Living With Don Johnson

Archive for November 2011

This content is password protected. To view it please enter your password below:

So, the cheerleading season is over for Wendy. She is sad that the season is over for her. There is actually one more game this Saturday, but she will be on an airplane to her father’s for Thanksgiving. While Wendy is sad about the season being over, Don Johnson and I are nothing less than thrilled that it is over.

Wendy enjoyed herself, and we tried to make sure that she didn’t know our opinions on the coaching staff. The season didn’t start of well. I registered her the day after the initial deadline, but then they extended the deadline, so I was well within the cutoff date. I provided contact numbers for me and Don Johnson and indicated that they should call Don Johnson’s phone since he is the one who would be doing all of the transporting to and from practices and games.

The coach called him shortly after registration to ask him what size to order Wendy’s uniform. Don wasn’t sure, so he asked them to call him back later after he’d talked to me.

Problem number 1- The coach never called him back.

Problem number 2- The coach never called to tell us when the first practice was. I found out when my exhusband placed an accusatory phone call to me about why I didn’t take her to practice. Then we had to call Parks and Recreation to find out the times and locations of practices and games.

Problem number 3- The coach was late to Wendy’s first practice. It took me 15 minutes to get the coach’s attention to tell her what had happened, and I was standing directly in front of the coach.

Problem number 4- The coach stated that practices would be closed practices. That is fine. But, if you are going to say closed practices, then you need to ensure that you have a method of delivering information to the parents because 7 year olds are not reliable sources of information

Problem number 5- The coach was  not able to enforce the close practice policy; however, she failed to tell all of the parents that practices were open again until the next to last practice.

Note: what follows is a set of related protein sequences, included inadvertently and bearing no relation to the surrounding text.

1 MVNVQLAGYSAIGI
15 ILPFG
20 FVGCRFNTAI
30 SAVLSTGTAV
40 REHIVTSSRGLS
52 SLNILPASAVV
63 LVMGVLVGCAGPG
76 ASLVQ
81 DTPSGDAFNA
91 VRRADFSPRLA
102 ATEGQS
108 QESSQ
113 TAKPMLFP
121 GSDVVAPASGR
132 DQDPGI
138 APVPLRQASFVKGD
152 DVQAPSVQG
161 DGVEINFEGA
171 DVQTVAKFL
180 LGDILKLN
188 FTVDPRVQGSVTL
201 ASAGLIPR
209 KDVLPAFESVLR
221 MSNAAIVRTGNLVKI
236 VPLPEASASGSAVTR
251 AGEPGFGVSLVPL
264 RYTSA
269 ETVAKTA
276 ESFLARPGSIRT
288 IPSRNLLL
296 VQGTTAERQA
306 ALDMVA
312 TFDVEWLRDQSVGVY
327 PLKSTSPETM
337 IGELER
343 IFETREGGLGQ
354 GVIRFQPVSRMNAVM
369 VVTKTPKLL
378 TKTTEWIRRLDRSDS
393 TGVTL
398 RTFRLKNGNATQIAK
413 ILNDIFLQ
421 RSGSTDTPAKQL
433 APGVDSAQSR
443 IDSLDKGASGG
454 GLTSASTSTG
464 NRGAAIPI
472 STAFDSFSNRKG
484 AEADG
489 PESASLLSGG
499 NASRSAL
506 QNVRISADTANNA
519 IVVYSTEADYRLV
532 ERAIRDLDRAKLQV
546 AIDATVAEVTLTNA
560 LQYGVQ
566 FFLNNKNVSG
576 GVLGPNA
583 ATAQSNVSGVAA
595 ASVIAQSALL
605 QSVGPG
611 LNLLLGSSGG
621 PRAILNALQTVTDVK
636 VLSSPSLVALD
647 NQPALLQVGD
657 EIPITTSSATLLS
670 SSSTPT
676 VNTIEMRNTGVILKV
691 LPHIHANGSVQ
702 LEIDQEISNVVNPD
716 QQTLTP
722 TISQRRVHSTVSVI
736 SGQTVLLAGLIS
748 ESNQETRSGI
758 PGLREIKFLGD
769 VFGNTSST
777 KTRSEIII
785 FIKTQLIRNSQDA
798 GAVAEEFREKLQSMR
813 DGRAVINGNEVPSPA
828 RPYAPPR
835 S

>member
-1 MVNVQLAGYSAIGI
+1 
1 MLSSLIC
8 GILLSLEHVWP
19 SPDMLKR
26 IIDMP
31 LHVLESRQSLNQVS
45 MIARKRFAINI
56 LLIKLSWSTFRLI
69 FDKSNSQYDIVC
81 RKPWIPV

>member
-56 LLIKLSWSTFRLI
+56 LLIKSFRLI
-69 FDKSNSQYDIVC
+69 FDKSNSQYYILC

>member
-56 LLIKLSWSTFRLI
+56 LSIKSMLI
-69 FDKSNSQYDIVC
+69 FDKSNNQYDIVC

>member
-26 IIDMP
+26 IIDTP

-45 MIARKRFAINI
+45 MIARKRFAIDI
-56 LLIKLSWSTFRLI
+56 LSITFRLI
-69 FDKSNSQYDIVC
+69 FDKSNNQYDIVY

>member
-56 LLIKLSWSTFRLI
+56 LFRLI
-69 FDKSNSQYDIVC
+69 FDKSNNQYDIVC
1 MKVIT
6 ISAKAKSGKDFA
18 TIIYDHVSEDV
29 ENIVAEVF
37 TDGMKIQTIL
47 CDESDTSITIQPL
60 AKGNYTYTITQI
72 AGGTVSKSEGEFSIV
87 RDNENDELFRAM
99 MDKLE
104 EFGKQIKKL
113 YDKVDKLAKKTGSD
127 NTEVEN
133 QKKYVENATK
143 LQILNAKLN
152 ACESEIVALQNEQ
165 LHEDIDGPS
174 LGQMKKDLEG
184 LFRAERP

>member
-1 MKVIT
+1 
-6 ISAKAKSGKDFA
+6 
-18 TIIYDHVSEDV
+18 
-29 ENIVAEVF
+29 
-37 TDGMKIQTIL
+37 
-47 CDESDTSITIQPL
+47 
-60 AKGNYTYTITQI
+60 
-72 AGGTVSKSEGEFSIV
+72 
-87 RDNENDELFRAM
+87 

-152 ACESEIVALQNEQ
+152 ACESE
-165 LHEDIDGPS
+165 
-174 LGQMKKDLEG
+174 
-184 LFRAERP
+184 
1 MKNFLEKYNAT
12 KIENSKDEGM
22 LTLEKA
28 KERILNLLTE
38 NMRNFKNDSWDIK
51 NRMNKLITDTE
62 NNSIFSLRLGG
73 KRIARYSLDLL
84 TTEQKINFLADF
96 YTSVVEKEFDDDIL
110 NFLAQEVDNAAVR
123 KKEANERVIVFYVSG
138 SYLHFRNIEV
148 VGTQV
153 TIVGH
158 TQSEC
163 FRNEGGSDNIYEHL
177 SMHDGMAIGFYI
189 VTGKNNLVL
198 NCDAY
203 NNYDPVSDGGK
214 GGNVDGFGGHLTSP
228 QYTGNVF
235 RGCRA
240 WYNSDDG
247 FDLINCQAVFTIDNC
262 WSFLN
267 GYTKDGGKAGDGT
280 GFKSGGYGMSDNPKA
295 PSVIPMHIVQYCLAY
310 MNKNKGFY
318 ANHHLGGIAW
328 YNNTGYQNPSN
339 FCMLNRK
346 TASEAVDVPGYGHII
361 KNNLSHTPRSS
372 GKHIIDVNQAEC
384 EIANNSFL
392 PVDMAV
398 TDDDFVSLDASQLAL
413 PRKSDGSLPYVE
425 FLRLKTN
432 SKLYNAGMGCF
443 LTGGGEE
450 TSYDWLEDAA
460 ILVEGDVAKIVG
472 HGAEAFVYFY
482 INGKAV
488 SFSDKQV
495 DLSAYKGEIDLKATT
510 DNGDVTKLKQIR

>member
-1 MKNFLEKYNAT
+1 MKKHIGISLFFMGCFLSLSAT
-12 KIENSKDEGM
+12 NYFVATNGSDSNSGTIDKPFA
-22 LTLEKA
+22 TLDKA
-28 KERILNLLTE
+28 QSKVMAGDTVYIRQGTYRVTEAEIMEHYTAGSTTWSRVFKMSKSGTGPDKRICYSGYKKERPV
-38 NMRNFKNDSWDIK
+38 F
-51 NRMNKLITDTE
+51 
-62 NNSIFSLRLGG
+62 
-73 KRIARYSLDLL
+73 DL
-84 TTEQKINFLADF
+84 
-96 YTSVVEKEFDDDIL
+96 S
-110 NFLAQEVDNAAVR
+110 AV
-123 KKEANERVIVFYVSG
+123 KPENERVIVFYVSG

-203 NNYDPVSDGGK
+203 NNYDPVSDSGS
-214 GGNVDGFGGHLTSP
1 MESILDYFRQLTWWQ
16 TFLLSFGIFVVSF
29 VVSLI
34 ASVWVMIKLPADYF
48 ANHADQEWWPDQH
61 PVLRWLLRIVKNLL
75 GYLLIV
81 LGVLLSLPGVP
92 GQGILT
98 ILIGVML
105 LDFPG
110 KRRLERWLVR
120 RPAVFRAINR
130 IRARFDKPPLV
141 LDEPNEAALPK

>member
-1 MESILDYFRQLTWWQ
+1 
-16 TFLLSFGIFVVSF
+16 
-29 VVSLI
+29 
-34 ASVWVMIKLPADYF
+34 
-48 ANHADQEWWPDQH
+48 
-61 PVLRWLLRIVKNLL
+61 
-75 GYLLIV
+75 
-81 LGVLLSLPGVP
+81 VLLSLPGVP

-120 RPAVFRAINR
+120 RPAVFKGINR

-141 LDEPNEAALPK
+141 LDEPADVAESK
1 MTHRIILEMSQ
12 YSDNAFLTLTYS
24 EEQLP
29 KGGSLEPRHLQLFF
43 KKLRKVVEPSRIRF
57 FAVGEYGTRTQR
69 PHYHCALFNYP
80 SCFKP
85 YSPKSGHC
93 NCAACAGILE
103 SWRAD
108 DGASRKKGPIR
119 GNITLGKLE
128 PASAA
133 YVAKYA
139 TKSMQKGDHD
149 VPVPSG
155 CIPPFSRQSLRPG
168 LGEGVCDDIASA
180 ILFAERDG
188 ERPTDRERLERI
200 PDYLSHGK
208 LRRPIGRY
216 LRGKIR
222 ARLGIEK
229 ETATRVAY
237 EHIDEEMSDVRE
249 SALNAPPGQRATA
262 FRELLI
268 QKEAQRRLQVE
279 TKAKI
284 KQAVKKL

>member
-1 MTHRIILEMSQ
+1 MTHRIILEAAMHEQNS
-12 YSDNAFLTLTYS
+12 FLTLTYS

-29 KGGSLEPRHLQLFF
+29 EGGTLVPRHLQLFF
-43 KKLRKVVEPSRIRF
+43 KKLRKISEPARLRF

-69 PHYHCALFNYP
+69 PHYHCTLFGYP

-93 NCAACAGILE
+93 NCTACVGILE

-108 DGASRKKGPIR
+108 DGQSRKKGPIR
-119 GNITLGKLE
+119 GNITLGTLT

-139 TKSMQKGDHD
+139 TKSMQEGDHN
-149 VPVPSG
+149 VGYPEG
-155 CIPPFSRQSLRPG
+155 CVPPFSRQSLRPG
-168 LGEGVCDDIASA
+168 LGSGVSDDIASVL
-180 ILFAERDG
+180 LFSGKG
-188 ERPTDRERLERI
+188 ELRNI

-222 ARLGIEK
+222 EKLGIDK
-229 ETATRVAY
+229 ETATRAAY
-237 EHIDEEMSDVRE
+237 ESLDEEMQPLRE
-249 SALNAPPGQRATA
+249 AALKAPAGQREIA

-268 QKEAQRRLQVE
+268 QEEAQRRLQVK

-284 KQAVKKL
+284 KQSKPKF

Problem number 6- The coach knew next to nothing about football. No explanation needed for that one.

Problem number 7- The coach wasn’t aware of game times or teams. According to Don Johnson, there were several times when the cheer squad was told to show up for games at 1130 a.m. at the park, and they wound up cheering for the last 10 minutes of the game. And she didn’t know which teams they were cheering for each week nor did she know which side of the field to go to.

Problem number 8- The coach had no control over the girls at all. As the coach, I expect you be in charge. You are there to ensure that my most precious possession stays as safe as possible. I should not have to step in and remind the girls to spread out because someone is about to get kicked in the head.

Problem number 9- The coach was not coaching. There is something wrong when the older girls on the squad are teaching the cheers and the routines  (and I use the term routines loosely). And when you see my child doing said routines incorrectly, it might be a good idea to show her the correct way at practice rather than ignoring it and then mentioning it in the middle of a cheer at a game. That is not the time to teach her something new.

Problem number 10- The coach didn’t bring any water for the girls during the games. She also did not provide a sign up sheet or rotation for parents to bring water or a snack. Each week, there were some girls who remembered to bring their own water bottles and some who forgot.

Overall, this experience left a very sour taste in my mouth in regards to our local parks and recreation. At the same time, I know that it is this particular coach and experience. I’ve seen the dance practices that happened right before cheer practice. Those seemed to run like a well oiled machine. If this had been my first experience with cheerleading (I participated in a similar type squad when I was just a little older than Wendy), I would say no to any future cheerleading. But, I know that there are better cheerleading programs and there are better programs at the parks and recreation. So, I’ll try not to let this sour my opinion of our P&R or cheerleading.

The big thing at my job is getting promoted and getting a “dot” on your name tag to indicate that you have been promoted. We all reference it at some point during the day. Should there be a difficult task (or just a task that no one wants to do), you will often hear someone say “Well, I don’t have a dot, so I can’t make that decision” or “You’ve got the dot so you get to handle this purchase.”

After the password protected post, I would like to make a quick update and say that it is possible to get promoted by doing your job. I was promoted last week, and I now have my dot. I’m the first out of the group of 5 who were hired together to get promoted. Small pay raise, but any pay raise is nice.

* The title of this post comes from way back in my high school days when I played clarinet in the marching band. There were dots painted on our practice field so that the incoming band members could learn how large or small of a step they needed to take. We marched 8 to 5 (8 steps in 5 yards). The dots were on each yard line and in between each yard line (every 2.5 yards then). Every year in August and September, you could hear the seniors yelling “dit dit dit dot” Every time you heard dot, your right foot should hit a dot.


%d bloggers like this: